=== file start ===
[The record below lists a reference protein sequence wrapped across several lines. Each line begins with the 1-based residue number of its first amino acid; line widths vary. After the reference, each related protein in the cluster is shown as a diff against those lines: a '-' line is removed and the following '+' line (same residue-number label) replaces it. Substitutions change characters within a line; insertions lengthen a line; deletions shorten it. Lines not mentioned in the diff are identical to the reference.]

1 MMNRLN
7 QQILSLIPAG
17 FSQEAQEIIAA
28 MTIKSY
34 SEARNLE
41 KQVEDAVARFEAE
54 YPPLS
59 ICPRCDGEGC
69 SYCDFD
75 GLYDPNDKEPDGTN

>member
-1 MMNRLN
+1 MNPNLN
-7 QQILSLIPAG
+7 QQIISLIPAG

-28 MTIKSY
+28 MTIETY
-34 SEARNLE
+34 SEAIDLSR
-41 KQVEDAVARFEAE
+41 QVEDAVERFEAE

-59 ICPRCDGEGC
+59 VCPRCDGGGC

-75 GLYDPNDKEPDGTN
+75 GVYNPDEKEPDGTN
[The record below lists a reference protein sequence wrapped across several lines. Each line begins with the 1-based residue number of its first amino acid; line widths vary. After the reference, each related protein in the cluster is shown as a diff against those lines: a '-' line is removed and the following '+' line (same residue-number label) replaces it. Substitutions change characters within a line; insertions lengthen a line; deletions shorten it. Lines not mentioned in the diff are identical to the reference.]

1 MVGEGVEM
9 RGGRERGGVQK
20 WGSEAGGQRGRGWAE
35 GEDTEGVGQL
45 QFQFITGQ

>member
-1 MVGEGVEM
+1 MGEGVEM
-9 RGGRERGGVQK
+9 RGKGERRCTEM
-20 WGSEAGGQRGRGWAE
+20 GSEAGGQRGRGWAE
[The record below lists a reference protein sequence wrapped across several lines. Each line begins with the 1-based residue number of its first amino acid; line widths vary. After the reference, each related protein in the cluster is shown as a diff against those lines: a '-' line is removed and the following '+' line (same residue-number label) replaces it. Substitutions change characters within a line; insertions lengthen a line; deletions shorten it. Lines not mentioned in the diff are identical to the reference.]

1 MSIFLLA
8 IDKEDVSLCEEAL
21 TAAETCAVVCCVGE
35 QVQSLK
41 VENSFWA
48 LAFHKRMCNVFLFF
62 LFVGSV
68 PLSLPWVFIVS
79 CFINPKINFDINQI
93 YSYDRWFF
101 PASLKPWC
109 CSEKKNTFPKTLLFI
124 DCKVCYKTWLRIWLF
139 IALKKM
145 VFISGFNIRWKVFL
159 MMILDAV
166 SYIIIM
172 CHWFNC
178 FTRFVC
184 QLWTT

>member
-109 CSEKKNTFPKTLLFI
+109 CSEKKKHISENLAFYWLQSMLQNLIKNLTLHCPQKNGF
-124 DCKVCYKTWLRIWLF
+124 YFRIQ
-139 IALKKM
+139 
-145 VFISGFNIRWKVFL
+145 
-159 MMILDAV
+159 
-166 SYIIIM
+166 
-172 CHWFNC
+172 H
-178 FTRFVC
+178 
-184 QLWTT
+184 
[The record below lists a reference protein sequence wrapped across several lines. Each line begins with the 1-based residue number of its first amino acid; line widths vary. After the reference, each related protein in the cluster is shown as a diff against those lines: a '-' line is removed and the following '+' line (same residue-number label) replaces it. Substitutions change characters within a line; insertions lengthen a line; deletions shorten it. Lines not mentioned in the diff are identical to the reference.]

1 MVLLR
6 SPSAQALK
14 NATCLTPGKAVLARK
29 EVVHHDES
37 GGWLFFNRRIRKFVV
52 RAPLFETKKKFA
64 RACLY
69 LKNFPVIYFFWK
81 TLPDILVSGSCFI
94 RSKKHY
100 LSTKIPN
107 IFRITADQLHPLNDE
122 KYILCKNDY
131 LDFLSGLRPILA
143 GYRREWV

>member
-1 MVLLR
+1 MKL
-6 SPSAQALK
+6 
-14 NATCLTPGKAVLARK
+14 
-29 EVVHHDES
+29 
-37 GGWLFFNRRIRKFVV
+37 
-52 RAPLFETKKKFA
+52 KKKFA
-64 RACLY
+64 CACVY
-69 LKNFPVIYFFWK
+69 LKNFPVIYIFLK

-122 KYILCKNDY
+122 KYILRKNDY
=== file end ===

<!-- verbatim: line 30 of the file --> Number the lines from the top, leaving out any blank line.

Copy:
20 WGSEAGGQRGRGWAE